Having served as a selector to the past two Clare managements, Trish O’Grady is now in the hotseat as manager of the flagship camogie team in the County, she’s loving her new role.
Speaking to The Clare Herald, O’Grady admitted she’s very fond of the extra responsibility that comes with being the boss. “I’m loving it actually it’s great, I know I’ve been involved for the last four or five years it is that little bit different when you’re manager there is that extra responsibility but I’m enjoying the responsibility and I feel I’m getting a great response from the squad”.
Sixteen members of the Clare squad are teenagers so it’s clear the Newmarket-on-Fergus woman is putting her trust in the youth of the County. She says it’s very important to do so and it has been neglected somewhat in the past. Of the younger members she tips Doireann Murphy, Laura Foley and Roisin Begley to feature in the Liberty Insurance All-Ireland Championship.
“I think there was a reluctance at times that people think that players are too young and that doesn’t sit well with me, I actually think that if a player shows flair and they’re managed correctly and introduced and blooded and it will be a learning curve for them I think you give them exposure at an early age as to what is the requirements, they’ll learn from the older players and the experience they get outside on the field. Bringing a seventeen year old into a senior squad to me I wouldn’t anyway desist from that, it’ll help them and it’ll help camogie in the long run”.
A former goalkeeper with her County, Trish says that learning is extremely important for managers. “A leopard never changed its spots, if you’re not learning you’re of no benefit to a team so I just think irrespective of what role you take you should be learning all the time whether you’re learning about your own which is most beneficial or learning about the opposition.
“I just think that if you play to your own strengths it’ll bring you a long way towards winning a championship as opposed to focusing on the other teams. I suppose a lot of what I’ve been instrumental in doing this year has been putting a focus on our younger players and bringing on our minors and introducing them into the squad and albeit that it’s probably an introduction there’s a lot of them that are showing form that I do think will put pressure on so-called established players, there’s a lot to be said for going in cold and finding out the hard way and seeing how they’ll respond, there’s an old adage there that sport builds character I actually don’t believe that sport reveals character you either have it or you don’t”.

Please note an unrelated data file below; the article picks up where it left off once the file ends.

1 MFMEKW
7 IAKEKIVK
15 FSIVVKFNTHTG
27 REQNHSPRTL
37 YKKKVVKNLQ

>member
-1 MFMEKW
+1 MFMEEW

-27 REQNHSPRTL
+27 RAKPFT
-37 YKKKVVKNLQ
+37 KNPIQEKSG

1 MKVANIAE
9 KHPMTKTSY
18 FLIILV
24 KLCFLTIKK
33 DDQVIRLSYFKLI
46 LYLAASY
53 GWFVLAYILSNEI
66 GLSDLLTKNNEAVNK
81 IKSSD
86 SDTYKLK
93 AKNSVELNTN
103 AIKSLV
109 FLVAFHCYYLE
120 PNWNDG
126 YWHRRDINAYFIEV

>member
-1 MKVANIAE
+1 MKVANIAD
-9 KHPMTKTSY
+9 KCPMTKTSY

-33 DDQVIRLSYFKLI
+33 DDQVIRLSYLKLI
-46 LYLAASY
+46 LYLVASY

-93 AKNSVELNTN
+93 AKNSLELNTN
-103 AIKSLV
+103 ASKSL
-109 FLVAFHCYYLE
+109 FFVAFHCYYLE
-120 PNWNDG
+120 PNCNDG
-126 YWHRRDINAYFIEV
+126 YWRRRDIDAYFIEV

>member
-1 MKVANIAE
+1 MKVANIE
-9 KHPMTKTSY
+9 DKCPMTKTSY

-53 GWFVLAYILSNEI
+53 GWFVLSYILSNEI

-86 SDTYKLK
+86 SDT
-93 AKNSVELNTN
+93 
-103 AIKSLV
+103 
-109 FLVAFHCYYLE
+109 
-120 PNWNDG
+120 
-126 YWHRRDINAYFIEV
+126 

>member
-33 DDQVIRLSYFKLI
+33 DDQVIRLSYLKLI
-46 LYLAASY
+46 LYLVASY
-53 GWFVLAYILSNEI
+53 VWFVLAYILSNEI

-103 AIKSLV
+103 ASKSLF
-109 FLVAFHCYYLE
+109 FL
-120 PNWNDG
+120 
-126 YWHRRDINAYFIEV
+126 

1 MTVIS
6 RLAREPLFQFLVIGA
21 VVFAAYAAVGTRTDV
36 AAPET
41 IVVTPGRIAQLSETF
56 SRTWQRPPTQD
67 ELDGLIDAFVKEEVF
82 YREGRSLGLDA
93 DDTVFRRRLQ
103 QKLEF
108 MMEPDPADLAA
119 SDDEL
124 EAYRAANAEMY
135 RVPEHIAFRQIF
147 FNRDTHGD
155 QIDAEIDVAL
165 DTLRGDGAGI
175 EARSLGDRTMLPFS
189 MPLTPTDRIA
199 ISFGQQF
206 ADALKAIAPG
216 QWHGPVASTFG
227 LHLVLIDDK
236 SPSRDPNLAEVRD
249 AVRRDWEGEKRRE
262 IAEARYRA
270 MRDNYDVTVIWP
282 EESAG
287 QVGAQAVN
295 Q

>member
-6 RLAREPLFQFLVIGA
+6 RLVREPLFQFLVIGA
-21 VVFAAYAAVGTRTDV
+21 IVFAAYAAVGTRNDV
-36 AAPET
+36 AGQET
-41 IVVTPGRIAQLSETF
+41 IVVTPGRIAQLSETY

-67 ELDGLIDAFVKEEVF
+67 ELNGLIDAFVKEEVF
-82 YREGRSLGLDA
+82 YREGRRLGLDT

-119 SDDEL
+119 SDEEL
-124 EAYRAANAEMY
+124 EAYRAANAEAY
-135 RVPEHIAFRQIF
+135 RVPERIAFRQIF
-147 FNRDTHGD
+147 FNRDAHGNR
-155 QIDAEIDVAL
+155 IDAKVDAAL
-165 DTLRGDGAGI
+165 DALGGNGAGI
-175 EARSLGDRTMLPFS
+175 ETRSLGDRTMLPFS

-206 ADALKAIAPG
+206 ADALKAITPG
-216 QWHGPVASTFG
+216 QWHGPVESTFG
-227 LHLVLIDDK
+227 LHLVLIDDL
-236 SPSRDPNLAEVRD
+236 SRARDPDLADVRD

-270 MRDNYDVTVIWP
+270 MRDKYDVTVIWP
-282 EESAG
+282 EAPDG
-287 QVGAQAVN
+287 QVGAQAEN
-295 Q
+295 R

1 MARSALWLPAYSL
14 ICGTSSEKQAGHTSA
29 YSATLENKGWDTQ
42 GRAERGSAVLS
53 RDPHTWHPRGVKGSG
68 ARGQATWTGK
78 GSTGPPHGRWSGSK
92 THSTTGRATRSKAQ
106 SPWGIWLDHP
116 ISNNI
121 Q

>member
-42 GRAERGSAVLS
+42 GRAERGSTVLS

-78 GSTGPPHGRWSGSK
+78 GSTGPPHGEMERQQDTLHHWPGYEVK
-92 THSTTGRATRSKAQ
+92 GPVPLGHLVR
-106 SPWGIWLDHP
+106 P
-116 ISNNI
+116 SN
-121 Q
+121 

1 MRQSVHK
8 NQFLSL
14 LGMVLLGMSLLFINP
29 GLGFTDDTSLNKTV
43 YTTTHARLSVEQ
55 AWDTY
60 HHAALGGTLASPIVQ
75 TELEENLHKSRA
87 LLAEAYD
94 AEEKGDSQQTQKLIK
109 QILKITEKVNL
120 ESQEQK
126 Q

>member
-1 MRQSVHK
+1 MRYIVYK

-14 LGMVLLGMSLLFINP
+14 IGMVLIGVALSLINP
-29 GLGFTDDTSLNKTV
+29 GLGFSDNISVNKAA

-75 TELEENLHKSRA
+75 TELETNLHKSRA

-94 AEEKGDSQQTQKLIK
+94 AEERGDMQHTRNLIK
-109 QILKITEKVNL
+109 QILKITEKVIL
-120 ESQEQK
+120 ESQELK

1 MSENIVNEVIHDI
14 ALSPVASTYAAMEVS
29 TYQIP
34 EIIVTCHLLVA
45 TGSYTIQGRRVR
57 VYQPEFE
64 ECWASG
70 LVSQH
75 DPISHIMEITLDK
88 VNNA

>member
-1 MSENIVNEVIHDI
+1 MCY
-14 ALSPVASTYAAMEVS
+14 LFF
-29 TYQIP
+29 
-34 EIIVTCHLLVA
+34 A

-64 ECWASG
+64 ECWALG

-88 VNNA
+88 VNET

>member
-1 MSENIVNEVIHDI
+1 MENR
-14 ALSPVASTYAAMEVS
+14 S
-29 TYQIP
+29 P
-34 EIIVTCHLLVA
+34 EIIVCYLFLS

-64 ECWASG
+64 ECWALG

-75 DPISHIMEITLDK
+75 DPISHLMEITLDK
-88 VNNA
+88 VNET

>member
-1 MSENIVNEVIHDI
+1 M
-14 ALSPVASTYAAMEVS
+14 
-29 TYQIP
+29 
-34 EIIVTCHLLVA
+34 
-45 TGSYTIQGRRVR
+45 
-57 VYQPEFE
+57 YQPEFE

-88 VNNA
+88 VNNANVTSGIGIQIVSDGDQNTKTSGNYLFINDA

She feels that Clare have the potential to “go all the way” but quickly adds “We’re only looking at Offaly, we have five championship games in a row but we can’t look beyond Offaly at this stage and if we start doing the maths before we play the games and hoping that we’ll beat this one and mightn’t beat this one or we’ll win all our home games and see what happens with the away games, I don’t believe in doing the maths beforehand, I believe in taking each game as it comes looking for a win in every game. Offaly is what we’re looking for and if we get a win that will probably give us a little momentum going into our second game”.
At senior inter-county level, Trish has worked as a selector alongside John Carmody and Colm Honan. She has been influenced by their style of coaching and player management but is hopeful they would have learned just as much from her.
“Everyone has their own way of training teams, we’ll say John Carmody had huge experience, Colm Honan both as a player and a coach, you take up little bits and pieces and you learn how to deal with people, from my perspective I would have mostly been involved in coaching and Brian Enright has come in to add some freshness and Flan and they have invaluable contributions made to camogie. I suppose I’m sitting back a little bit and being the people person. John and Colm have given great service to Clare Camogie and I’ve learned with them and I’m hoping they learned a bit from me too”.
As someone who played the sport to a very high level, since her retirement O’Grady feels the game has changed and not necessarily for the better.
“I think the pace of the game has got a lot faster, having said that I think it’s a less physical game and I think that we need to bring more physicality into games, there’s technical fouls and then there’s people being fouled for misdemeanours as I’d consider them, it is a contact sport, it is a physical game and I think from watching matches over the last few years they’re taking the physicality out of the game, I’m not saying it should be overly-physical but within reason it would make it more competitive. Align it with hurling is really what I’m saying”.
Clare commence their Liberty Insurance All-Ireland campaign this evening at 17:15 in Sixmilebridge.